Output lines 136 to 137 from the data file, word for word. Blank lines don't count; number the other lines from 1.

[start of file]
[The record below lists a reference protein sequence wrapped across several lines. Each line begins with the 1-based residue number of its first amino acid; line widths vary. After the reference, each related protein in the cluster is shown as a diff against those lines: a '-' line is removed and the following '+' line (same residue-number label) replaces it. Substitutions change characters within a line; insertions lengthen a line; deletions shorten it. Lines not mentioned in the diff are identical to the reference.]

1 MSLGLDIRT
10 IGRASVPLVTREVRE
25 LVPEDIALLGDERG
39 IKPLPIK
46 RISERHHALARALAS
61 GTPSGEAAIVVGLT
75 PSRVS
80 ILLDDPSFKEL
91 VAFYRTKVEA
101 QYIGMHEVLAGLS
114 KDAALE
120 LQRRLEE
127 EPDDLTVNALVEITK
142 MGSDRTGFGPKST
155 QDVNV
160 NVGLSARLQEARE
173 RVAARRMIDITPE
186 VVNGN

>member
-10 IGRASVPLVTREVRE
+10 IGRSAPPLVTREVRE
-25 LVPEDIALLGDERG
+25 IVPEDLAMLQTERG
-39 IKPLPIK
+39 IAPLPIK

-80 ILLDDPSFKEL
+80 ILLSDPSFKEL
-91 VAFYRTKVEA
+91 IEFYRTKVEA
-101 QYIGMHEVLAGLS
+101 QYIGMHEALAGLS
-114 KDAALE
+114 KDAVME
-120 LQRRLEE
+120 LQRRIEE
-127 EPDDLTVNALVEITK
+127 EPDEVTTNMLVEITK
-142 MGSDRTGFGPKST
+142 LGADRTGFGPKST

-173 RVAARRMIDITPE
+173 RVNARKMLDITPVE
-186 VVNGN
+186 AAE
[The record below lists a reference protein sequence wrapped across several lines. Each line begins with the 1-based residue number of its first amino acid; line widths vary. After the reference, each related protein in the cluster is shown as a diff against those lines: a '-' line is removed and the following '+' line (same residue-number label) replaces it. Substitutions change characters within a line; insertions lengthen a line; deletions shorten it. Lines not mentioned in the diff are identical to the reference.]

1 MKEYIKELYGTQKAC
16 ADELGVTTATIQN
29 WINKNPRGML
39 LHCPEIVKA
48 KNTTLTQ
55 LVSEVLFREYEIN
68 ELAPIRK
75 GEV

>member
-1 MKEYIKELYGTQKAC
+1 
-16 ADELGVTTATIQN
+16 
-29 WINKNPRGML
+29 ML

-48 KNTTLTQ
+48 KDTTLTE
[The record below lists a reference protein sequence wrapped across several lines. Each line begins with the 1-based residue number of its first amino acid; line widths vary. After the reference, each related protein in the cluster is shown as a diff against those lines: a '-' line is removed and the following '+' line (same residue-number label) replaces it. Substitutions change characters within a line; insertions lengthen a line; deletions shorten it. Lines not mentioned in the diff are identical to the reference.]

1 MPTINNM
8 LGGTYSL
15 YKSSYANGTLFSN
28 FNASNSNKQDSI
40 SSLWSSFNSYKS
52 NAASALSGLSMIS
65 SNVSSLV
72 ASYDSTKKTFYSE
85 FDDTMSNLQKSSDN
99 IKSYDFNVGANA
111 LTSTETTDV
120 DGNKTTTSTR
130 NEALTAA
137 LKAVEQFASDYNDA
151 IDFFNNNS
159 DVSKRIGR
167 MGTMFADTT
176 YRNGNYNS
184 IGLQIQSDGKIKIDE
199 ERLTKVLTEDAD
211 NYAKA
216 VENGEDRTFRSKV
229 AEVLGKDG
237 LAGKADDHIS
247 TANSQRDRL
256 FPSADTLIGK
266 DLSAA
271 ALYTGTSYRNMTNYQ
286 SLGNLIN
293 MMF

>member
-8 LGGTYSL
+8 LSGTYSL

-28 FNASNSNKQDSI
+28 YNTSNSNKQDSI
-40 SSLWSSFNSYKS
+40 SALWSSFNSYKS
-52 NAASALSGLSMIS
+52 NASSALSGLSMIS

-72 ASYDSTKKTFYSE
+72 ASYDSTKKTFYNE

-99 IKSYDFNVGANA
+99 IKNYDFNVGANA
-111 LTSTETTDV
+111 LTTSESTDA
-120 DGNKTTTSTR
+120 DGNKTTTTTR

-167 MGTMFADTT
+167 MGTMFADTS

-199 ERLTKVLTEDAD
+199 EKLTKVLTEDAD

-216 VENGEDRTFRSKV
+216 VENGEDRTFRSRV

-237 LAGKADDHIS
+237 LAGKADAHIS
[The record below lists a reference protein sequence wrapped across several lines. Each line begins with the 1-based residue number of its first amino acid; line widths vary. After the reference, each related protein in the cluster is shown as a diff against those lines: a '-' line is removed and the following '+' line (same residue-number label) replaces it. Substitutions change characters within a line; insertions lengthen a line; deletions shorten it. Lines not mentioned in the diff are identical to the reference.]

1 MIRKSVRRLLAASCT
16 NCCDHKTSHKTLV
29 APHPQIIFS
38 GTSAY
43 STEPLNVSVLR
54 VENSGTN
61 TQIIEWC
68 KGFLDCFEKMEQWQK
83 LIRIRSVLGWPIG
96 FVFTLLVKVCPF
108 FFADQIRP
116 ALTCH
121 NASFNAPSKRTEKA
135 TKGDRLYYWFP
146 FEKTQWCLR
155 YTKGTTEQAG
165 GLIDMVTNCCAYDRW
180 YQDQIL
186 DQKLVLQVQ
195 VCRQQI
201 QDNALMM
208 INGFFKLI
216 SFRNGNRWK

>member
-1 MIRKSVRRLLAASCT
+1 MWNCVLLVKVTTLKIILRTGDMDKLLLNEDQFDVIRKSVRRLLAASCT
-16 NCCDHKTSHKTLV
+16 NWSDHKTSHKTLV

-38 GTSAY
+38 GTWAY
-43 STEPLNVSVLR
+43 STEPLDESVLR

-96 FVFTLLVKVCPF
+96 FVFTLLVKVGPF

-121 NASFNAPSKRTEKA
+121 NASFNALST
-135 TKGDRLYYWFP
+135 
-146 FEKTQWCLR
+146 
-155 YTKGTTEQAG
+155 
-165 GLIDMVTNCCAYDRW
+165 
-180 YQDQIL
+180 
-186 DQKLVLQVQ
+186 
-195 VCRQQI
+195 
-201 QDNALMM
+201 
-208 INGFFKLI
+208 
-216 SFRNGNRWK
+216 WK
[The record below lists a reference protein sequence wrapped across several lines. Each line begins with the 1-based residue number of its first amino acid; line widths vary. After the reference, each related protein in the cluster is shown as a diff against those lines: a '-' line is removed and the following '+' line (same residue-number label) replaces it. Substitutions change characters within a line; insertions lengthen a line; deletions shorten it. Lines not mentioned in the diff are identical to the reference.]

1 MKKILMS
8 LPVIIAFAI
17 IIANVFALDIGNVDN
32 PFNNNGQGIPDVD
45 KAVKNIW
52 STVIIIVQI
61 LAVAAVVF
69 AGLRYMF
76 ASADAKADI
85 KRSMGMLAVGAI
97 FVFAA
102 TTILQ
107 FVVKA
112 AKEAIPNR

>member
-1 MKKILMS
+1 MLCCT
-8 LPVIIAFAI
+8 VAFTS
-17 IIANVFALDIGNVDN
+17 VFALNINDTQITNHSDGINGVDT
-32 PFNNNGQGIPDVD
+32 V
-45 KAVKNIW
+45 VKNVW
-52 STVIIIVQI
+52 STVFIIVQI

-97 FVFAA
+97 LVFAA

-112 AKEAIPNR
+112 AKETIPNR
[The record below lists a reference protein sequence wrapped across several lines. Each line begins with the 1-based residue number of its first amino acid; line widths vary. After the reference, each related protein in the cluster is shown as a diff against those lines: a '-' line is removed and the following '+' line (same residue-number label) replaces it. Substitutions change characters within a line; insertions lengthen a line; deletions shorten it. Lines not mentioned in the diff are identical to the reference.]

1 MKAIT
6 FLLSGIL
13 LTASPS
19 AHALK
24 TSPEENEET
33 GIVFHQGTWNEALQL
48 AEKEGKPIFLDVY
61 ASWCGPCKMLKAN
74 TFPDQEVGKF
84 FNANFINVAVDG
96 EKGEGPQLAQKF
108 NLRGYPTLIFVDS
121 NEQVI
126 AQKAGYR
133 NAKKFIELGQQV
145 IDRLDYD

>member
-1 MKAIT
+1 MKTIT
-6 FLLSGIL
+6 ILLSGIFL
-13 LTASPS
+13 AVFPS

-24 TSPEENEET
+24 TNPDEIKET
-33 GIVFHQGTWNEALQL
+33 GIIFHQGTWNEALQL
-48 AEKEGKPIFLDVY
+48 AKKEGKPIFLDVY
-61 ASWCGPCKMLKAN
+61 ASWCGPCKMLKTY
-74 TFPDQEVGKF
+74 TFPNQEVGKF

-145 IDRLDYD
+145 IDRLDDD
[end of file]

165 GLIDMVTNCCAYDRW
180 YQDQIL